Do Other Countries Allow You to Stand Your Ground?

Answers to your questions about the news.
July 16 2013 6:51 PM

Do Other Countries Have “Stand Your Ground” Laws?

Or do they require you to slowly back away?

Man pointing gun directly at camera.
Is "stand your ground" unique to the U.S.?

Photo by Julie McInnes/Flickr/Getty

Jurors in the George Zimmerman murder trial discussed Florida’s “stand your ground” law before reaching a not guilty verdict on Saturday, according to juror B37. The controversial law eliminates the obligation to retreat before using deadly force in self-defense, even if it would be safe to do so. Do other countries require their citizens to retreat before using deadly force?

Many do not. English common law imposes a duty to retreat whenever it is safe. In continental Europe, the duty applies only when the defender provokes the attack, or when the attacker doesn’t understand the situation. (Europeans must retreat from young children with guns, for example.) Nor is there a general duty to retreat in countries like Japan and Argentina, which derive their criminal-law systems from Europe. Even England, originator of the duty to retreat, repealed the doctrine in 1967 by statute. Defenders of the European system argue that imposing a duty to retreat may prevent the attack on the victim’s life, but it permits an attack on his legal rights—the right to be in a public place, the right to move freely, etc. By passing the “stand your ground” law, Florida brought its laws closer to those of Europe. Otherwise, the U.S. is in the minority in having, within some states, an explicit duty to retreat.

It’s not entirely clear how much this doctrinal division matters in practice, though. There may be a practical duty to retreat under many circumstances in Europe, even if the law doesn’t explicitly say so. That’s because the law also says you can use deadly force only when it’s necessary to avert an attack, and the force must not be grossly disproportional.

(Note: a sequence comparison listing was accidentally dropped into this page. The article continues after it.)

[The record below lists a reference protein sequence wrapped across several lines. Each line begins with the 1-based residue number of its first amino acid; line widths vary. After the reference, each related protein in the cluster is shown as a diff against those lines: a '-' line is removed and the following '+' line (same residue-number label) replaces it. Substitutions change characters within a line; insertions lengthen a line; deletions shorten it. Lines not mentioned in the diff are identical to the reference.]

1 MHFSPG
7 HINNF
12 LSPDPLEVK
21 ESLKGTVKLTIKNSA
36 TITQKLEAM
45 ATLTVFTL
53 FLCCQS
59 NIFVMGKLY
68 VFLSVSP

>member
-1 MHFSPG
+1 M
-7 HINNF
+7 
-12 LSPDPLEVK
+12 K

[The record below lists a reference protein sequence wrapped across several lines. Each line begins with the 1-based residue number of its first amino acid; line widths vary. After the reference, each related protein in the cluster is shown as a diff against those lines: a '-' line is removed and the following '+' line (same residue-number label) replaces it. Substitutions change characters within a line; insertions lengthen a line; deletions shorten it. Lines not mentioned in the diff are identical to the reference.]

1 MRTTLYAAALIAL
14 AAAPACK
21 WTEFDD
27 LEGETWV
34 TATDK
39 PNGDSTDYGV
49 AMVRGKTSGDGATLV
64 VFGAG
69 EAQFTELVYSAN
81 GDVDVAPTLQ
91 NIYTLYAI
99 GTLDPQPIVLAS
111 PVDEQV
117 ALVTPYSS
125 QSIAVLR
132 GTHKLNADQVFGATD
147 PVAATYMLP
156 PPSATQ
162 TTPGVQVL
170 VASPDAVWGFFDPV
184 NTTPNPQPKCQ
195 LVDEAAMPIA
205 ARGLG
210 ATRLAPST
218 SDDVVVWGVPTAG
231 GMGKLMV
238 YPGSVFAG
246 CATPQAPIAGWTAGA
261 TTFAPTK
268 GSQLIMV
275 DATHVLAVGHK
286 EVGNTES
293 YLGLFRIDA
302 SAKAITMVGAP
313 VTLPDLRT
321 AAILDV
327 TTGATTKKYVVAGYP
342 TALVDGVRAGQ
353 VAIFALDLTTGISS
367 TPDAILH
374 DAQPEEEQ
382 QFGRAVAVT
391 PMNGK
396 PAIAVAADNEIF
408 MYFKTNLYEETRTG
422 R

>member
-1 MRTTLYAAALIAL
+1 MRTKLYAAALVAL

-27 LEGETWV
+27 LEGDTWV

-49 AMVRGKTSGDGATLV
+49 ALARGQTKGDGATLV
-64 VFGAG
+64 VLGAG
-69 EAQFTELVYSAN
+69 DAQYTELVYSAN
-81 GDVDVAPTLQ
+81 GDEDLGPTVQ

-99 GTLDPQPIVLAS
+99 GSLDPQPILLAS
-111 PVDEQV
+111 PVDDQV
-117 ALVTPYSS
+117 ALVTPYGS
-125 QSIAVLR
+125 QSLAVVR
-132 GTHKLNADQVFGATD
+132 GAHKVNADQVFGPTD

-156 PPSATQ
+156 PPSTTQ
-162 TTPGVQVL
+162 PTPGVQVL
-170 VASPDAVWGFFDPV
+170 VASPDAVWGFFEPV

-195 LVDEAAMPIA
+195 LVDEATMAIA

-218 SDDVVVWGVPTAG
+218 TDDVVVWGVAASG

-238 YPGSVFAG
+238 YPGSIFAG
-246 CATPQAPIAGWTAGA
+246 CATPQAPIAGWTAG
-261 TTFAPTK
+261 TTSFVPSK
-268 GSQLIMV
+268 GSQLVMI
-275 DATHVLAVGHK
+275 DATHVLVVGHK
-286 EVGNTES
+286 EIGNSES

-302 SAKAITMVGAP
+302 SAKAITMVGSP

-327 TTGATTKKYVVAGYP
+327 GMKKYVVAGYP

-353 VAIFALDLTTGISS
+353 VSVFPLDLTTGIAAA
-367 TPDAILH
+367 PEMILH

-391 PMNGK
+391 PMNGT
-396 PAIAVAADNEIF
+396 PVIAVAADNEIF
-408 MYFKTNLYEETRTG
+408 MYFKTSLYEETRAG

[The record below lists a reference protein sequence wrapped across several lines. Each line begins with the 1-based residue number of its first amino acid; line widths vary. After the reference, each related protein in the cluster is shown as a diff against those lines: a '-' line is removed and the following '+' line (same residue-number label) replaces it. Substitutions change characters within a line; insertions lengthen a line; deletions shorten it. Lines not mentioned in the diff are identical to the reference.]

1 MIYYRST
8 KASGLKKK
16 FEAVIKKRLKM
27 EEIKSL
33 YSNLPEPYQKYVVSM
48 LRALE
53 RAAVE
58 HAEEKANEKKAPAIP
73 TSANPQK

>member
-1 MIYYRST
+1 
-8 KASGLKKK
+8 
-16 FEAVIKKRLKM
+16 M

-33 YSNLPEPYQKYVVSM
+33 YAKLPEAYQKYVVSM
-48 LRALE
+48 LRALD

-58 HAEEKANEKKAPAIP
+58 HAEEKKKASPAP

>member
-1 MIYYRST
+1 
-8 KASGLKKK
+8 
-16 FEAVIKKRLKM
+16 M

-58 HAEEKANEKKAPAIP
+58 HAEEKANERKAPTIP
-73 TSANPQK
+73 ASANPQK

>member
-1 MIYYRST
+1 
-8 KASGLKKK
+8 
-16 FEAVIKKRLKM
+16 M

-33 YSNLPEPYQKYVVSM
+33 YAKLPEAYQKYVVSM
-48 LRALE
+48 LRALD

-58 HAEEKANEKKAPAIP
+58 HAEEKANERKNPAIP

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To see how the doctrinally distinct English common law and European systems can converge on the same result in practice, consider a classic hypothetical: A disabled man in a wheelchair, carrying only a sword, assails an able-bodied victim, who responds by shooting the attacker to death. Under English common law, the killer could not rely on the self-defense justification, because he used deadly force when retreat was an equally safe option. On a different basis, a court in Germany, Argentina, or Spain would almost certainly convict the killer as well, despite the lack of an explicit duty to retreat. Deadly force was both unnecessary and disproportional. Because any given case is factually distinct, and the laws are subject to human interpretation, it’s impossible to say with certainty when one has a practical duty to retreat in any country.

In practice, the mainstream view of when deadly force should be permissible seems to vary minimally between countries. When a country’s laws produce an outcome that diverges from a standard people are comfortable with, the doctrine ultimately yields to the popular intuition. Here’s an example to illustrate that point. In 1920, a German orchardist was tending to his trees when he happened upon a thief, who immediately fled. To thwart the theft, the orchard owner shot and killed the thief. Arguing that “right need never yield to wrong,” the German court acquitted the shooter. Public questioning of that absolutist doctrine, however, eventually led to the adoption of the proportionality rule.

Got a question about today’s news? Ask the Explainer.

Explainer thanks Luis Chiesa of SUNY Buffalo Law School and Jens David Ohlin of Cornell University Law School and co-author of Defending Humanity: When Force Is Justified and Why.

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